Murder is the most serious criminal offenses.  It has different degrees depending upon the intent of the accused, the status of the victim, the circumstances of the crime and prior planning.  Georgia differentiates murder as Felony Murder and Malice Murder.

Felony Murder

This criminal offense involves the intent to commit a felony offense that results in death to another person.  An example is a robbery at a residence in which someone dies as a proximate result of the underlying crime i.e. the robbery.

Malice Murder

This charge is similar to second-degree murder.  The accused acts with malice, which is the intent to cause serious bodily harm to another, or acts with reckless indifference to the rights or safety of another person.

The penalties for murder are life in prison, with or without the possibility of parole, or death.


Voluntary manslaughter is an unlawful killing without malice where the accused is provoked to a degree that would have caused a reasonable person to have acted suddenly or violently under similar circumstances.

The penalty for voluntary manslaughter is 1-20 years incarceration.

Felony involuntary manslaughter may occur when a person’s actions result in death while the accused is committing an unlawful act that is not a felony.

The penalty is 1-10 years in prison.

Misdemeanor involuntary manslaughter is committed when the defendant kills another person while committing a lawful act in an unlawful way, such as lawfully defending yourself but using excessive force.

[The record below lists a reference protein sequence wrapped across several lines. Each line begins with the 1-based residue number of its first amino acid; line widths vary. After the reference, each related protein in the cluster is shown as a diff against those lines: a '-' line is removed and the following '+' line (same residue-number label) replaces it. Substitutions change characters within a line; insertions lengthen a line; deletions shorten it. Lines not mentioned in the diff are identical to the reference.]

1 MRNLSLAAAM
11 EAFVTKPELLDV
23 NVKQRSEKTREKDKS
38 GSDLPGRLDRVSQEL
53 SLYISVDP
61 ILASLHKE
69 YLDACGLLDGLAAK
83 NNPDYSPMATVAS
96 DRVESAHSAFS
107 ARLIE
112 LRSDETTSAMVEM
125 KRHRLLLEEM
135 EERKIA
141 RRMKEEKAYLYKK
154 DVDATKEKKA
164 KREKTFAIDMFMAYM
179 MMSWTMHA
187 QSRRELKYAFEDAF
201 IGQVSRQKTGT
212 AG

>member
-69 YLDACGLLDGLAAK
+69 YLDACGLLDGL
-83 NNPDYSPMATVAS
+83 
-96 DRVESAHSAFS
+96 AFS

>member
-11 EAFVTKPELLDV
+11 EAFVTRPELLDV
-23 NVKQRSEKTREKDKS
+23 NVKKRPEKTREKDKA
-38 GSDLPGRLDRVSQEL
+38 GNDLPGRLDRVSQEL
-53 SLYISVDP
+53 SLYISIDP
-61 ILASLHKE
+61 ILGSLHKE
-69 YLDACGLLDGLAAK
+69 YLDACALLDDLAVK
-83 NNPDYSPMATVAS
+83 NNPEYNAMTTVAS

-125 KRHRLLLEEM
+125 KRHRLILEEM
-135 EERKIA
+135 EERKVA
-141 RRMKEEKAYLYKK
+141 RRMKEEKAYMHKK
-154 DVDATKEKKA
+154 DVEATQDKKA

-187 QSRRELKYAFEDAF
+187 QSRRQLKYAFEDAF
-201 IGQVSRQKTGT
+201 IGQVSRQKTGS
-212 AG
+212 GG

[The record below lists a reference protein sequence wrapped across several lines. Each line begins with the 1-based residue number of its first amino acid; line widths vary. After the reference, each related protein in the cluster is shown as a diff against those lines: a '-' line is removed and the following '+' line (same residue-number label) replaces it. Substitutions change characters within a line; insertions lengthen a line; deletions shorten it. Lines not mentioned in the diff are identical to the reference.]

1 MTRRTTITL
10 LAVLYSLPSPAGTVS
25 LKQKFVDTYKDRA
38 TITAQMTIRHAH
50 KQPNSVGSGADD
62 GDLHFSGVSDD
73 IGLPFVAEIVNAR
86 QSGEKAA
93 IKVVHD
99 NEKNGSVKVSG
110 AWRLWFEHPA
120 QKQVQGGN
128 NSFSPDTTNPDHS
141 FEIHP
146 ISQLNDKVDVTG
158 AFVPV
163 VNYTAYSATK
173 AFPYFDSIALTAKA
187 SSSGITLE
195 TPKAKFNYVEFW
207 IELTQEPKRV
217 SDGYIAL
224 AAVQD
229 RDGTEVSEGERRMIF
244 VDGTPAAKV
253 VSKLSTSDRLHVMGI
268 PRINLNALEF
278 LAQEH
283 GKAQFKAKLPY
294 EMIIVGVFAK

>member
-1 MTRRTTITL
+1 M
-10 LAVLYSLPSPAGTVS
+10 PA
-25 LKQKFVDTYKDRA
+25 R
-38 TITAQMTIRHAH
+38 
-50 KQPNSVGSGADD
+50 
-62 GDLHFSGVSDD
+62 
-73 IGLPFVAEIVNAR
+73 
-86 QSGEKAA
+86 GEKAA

Felony Vehicular Homicide

Any person who causes the death of another by violating certain traffic laws can be convicted of this crime.

A motorist can be found guilty if the following acts are demonstrated:

  • Reckless driving;
  • Driving intoxicated or under the influence of drugs;
  • Attempting to flee from a police officer;
  • Unlawfully contacting or overtaking a school bus;
  • Failure to stop after a fatal collision.


These acts are considered felonies, and the defendant can face 3-15 years in prison.

Misdemeanor Vehicular Homicide

An example of this offense is a motorist who runs a stop sign and causes a fatal accident.

A misdemeanor conviction can result in a prison sentence of up to one year and a fine up to $1,000.

Aggravated Assault

An assault in Georgia is aggravated if the following occurs:

  • The accused had the intent to rob, rape, or commit murder;
  • A deadly weapon was used;
  • Or, the accused fired at someone from a moving vehicle.


A conviction carries a sentence of 1-20, 3-20, or 5-20, depending upon the circumstances of the offense.

Gun Crimes

Armed Robbery

The elements of this crime include the following:

  • Intent to commit theft;
  • By use of an offensive weapon, which can include a replica or anything resembling such a weapon.

A person convicted of armed robbery faces the death penalty, life imprisonment or incarceration from 10-20 years, depending upon the circumstances.